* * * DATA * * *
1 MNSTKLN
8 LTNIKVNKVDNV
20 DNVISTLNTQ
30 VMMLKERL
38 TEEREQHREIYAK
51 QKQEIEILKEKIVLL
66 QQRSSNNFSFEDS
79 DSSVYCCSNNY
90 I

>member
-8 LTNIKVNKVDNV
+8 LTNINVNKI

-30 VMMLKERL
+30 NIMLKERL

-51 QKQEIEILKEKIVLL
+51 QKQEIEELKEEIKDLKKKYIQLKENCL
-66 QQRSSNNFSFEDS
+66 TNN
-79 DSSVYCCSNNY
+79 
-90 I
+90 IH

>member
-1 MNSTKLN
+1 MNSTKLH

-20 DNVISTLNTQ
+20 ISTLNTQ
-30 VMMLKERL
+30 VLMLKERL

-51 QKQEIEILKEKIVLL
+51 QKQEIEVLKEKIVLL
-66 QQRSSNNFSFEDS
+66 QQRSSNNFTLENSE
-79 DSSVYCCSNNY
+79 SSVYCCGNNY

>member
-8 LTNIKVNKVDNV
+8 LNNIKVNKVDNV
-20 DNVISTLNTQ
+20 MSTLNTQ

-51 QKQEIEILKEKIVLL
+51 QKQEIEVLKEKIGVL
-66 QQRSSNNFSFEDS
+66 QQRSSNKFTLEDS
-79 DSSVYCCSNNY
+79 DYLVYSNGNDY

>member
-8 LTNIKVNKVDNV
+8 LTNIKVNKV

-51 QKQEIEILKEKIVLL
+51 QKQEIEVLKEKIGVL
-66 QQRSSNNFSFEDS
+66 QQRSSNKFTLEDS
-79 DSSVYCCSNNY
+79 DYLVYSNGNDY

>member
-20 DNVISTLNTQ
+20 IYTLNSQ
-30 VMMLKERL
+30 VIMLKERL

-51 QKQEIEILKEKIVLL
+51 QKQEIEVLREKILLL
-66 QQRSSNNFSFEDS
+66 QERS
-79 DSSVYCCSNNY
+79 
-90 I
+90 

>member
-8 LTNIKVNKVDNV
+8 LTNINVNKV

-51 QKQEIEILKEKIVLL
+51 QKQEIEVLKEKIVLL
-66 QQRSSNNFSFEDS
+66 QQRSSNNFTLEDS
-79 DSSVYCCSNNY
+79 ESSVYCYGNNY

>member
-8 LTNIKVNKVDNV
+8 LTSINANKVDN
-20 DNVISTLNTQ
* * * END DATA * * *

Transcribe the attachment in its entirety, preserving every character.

1 MNSTKLN
8 LTNIKVNKVDNV
20 DNVISTLNTQ
30 VMMLKERL
38 TEEREQHREIYAK
51 QKQEIEILKEKIVLL
66 QQRSSNNFSFEDS
79 DSSVYCCSNNY
90 I

>member
-8 LTNIKVNKVDNV
+8 LTNINVNKI

-30 VMMLKERL
+30 NIMLKERL

-51 QKQEIEILKEKIVLL
+51 QKQEIEELKEEIKDLKKKYIQLKENCL
-66 QQRSSNNFSFEDS
+66 TNN
-79 DSSVYCCSNNY
+79 
-90 I
+90 IH

>member
-1 MNSTKLN
+1 MNSTKLH

-20 DNVISTLNTQ
+20 ISTLNTQ
-30 VMMLKERL
+30 VLMLKERL

-51 QKQEIEILKEKIVLL
+51 QKQEIEVLKEKIVLL
-66 QQRSSNNFSFEDS
+66 QQRSSNNFTLENSE
-79 DSSVYCCSNNY
+79 SSVYCCGNNY

>member
-8 LTNIKVNKVDNV
+8 LNNIKVNKVDNV
-20 DNVISTLNTQ
+20 MSTLNTQ

-51 QKQEIEILKEKIVLL
+51 QKQEIEVLKEKIGVL
-66 QQRSSNNFSFEDS
+66 QQRSSNKFTLEDS
-79 DSSVYCCSNNY
+79 DYLVYSNGNDY

>member
-8 LTNIKVNKVDNV
+8 LTNIKVNKV

-51 QKQEIEILKEKIVLL
+51 QKQEIEVLKEKIGVL
-66 QQRSSNNFSFEDS
+66 QQRSSNKFTLEDS
-79 DSSVYCCSNNY
+79 DYLVYSNGNDY

>member
-20 DNVISTLNTQ
+20 IYTLNSQ
-30 VMMLKERL
+30 VIMLKERL

-51 QKQEIEILKEKIVLL
+51 QKQEIEVLREKILLL
-66 QQRSSNNFSFEDS
+66 QERS
-79 DSSVYCCSNNY
+79 
-90 I
+90 

>member
-8 LTNIKVNKVDNV
+8 LTNINVNKV

-51 QKQEIEILKEKIVLL
+51 QKQEIEVLKEKIVLL
-66 QQRSSNNFSFEDS
+66 QQRSSNNFTLEDS
-79 DSSVYCCSNNY
+79 ESSVYCYGNNY

>member
-8 LTNIKVNKVDNV
+8 LTSINANKVDN
-20 DNVISTLNTQ